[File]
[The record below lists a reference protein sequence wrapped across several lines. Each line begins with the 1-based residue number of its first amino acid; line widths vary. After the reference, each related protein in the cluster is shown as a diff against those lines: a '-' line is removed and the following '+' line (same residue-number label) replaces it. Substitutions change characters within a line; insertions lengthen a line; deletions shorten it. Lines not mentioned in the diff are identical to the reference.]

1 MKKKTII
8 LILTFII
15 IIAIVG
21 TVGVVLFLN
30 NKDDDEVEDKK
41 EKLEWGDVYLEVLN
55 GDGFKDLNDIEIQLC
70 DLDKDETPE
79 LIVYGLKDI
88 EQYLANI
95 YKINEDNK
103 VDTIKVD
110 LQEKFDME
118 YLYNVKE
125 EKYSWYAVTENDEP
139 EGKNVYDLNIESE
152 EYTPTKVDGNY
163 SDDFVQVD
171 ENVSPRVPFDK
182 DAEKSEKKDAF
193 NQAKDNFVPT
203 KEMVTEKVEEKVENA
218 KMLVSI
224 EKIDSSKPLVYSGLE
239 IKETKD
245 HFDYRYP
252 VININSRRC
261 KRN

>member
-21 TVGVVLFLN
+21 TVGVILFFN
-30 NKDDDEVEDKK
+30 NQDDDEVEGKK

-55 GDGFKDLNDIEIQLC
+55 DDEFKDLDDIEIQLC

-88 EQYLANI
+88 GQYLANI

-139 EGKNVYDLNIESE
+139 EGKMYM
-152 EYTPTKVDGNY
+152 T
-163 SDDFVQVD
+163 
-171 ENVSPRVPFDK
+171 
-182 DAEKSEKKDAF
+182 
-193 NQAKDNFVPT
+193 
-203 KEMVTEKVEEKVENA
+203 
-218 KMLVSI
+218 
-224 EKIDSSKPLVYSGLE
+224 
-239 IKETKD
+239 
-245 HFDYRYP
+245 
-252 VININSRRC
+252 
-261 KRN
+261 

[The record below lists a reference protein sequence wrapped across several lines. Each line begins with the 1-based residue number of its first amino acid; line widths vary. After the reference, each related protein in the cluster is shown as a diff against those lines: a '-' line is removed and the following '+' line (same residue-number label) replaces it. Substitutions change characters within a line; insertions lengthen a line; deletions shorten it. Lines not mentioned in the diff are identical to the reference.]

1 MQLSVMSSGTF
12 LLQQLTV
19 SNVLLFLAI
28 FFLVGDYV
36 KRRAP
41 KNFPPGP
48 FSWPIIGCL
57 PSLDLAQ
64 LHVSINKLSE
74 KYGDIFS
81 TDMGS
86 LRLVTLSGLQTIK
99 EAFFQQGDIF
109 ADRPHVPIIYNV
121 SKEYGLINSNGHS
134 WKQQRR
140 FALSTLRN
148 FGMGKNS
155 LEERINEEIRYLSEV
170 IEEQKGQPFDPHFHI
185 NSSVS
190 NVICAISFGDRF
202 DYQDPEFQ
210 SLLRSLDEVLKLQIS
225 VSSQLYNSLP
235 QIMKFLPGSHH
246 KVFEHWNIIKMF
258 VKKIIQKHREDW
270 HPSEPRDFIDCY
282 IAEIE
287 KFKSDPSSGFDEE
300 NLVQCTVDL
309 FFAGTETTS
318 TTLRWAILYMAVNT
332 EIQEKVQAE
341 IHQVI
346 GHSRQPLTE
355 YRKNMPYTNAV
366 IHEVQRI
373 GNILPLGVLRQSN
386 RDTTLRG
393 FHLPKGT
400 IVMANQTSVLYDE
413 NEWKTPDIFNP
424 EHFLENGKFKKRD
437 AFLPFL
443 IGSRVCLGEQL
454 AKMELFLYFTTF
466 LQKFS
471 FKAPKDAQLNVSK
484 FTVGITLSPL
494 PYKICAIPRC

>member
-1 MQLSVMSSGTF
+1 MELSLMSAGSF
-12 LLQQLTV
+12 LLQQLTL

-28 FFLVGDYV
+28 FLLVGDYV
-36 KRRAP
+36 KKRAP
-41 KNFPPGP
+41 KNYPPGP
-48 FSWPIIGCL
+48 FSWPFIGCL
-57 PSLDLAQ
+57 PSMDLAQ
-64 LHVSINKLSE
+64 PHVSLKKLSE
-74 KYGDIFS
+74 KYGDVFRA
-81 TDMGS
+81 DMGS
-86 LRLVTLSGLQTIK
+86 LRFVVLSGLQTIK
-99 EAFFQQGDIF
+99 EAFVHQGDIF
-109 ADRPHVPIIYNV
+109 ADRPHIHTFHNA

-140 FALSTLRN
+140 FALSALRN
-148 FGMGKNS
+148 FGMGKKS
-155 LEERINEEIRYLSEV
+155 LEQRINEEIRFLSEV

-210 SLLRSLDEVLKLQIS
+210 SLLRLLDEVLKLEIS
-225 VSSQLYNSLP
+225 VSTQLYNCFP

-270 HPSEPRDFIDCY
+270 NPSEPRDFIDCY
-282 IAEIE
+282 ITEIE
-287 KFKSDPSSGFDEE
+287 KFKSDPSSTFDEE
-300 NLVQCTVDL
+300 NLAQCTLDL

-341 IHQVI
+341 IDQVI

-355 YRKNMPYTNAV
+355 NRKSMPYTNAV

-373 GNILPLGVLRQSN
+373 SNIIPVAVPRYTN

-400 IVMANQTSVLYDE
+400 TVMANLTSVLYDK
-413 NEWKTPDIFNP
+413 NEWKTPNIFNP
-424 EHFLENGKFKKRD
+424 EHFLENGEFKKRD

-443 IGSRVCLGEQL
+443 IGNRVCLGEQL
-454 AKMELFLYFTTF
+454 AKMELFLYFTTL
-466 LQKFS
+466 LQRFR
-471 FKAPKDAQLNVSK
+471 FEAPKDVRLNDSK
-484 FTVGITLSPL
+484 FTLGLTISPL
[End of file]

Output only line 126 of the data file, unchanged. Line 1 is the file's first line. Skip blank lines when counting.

+36 KKRAP